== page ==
What a day. I don't even know how to fit all this in to one short blog, but I will try...
This morning I went to the hospital where many of our patients have their surgeries. Part of my job includes photographing and blogging on the patients from Gaza. The Kurdish patients get to stay at Shevet when the kids are not having surgery, but the Gaza patients are only allowed to go from Gaza to the hospital and back. So in order to meet the kids, assist the mothers, and tell their stories, we visit them every Tuesday and Friday. Today was my first visit. We currently have three Gaza babies in the hospital: Monsour, Addel Kareem, and Rahaf. All of them have had or will have intense heart surgeries. The longer I'm here the more I realize, surviving these surgeries is not guaranteed. At all. When we ask for prayer for these kids, there is a good reason for it. Thankfully, two Monsour and Addel Kareem have both had surgery, Rahaf is still waiting for hers.
Documenting their stories, I had the privilege and curse of acting as a journalist. I got to take pictures of the precious moments and the emotions, as well as talk to the doctor and get a status update. But the whole time I felt like an intruder. When you see amazing pictures that capture in the moment emotion, it is always amazing. What I often forget is that someone had to hold up a camera and capture that moment. I'm grateful they did, but now I understand how that can feel awkward.
Continue to pray for all three kids, especially Monsour. He has been in and out of ICU since December. I can't honestly tell you if this child will make it, but I know there are a lot of people praying for God's will to be done. (If you want to know more about his and the other kid's stories check out http://shevet.org/childrennowinisrael.html)
So that was one adventure of today. The other came on our way home... I'm telling this as long as you promise not to freak out! Continue to pray for my safety here, but no, I'm not getting on a plane and coming home.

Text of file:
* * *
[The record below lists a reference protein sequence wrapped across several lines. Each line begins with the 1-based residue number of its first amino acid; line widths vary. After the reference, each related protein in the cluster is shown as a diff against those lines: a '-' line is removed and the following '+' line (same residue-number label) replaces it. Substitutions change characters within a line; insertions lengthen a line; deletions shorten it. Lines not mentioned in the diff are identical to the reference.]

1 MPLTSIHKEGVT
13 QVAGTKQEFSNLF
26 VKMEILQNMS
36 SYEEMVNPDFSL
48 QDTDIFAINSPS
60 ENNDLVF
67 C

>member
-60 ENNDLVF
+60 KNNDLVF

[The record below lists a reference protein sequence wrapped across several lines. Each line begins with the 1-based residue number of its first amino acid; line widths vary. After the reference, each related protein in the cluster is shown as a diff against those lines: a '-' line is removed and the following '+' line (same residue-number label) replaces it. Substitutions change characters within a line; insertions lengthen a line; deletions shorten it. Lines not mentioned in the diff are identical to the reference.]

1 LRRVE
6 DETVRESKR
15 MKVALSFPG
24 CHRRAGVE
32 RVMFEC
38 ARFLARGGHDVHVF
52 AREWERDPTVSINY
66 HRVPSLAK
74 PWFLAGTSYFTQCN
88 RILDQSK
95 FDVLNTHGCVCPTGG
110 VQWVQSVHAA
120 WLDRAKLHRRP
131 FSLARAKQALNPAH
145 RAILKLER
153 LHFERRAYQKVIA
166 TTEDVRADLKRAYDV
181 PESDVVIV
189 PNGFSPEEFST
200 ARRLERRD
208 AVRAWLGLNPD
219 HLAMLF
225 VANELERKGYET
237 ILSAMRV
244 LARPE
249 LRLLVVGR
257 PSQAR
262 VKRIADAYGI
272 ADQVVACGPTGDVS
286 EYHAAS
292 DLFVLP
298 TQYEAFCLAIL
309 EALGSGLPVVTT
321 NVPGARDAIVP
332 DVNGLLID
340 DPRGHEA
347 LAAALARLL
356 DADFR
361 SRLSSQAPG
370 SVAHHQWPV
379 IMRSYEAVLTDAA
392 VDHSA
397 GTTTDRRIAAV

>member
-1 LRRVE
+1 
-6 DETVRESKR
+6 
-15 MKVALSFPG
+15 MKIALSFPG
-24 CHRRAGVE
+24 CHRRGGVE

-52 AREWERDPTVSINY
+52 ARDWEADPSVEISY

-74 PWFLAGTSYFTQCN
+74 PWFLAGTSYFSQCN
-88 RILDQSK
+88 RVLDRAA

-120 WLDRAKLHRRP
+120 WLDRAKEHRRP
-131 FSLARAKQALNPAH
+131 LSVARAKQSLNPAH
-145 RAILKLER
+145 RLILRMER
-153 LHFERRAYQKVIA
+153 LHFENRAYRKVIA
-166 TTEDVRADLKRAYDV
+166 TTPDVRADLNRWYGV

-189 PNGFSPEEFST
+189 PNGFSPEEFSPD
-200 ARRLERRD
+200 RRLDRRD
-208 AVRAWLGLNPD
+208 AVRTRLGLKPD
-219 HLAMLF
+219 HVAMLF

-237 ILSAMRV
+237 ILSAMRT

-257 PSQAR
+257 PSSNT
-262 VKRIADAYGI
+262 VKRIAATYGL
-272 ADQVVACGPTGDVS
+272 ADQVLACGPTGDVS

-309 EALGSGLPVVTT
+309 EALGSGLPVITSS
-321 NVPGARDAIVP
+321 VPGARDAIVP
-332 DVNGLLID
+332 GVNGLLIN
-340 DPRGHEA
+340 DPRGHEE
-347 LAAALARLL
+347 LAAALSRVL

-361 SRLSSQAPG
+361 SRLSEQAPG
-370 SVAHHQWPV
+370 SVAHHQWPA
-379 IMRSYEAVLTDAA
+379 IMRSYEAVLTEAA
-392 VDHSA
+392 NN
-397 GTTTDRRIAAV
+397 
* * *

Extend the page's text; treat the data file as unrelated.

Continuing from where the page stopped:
We were driving through the city and were on our way to drop off one of our Christian Arab workers at her house. Everything was completely normal and then we turned down a street... All of a sudden I look up and see two men with hoods covering their heads running toward our car (well the line up of cars we were in) with large rocks in their hand. Then I realize there are probably a couple dozen of these guys. In the distance I see logs pulled across the road blocking our way and cars trying to quickly turn around. Our driver is Russian and speaks a little English and a decent amount of Hebrew. Two of the boys ran up to the car and started yelling and pointing back the way we had come. I think they were speaking Arabic because the woman we were dropping off opened the backseat door and had a two second conversation with them before turning to our driver, "Gaddy, turn around now!"
That wasn't really an option at the moment. We were in a line up of cars and couldn't back up and there were cars speeding the other way so we couldn't pull out and join them. The five seconds we sat there felt much longer. Then there was a break and Gaddy quickly pulled out and sped back the way we came. It was at this point I saw the flash of a gun. The police had arrived! They had large shields, guns, and armored cars. We were able to get out of there quickly before the confrontation between the police and protesters began.
As we were driving away, the Arab woman told us: "No problem. No big deal. In an hour, half an hour, it will be all gone." No problem? Ok... If you say so. The rest of the city was quiet, but needless to say I'll be spending the next couple days away from that part of the city. May 15th is "Nakba" or catastrophe. It is the day the state of Israel was created in 1948. Over the next few days there will probably be more demonstrations as the Arabs protest the Israeli takeover of their state and the atrocities that have been committed against them. Thankfully, where we are located in the city, we can get to the non-Arab areas which are much more safe during this time.
So for now.. No problem! I'm ok and God is still in control.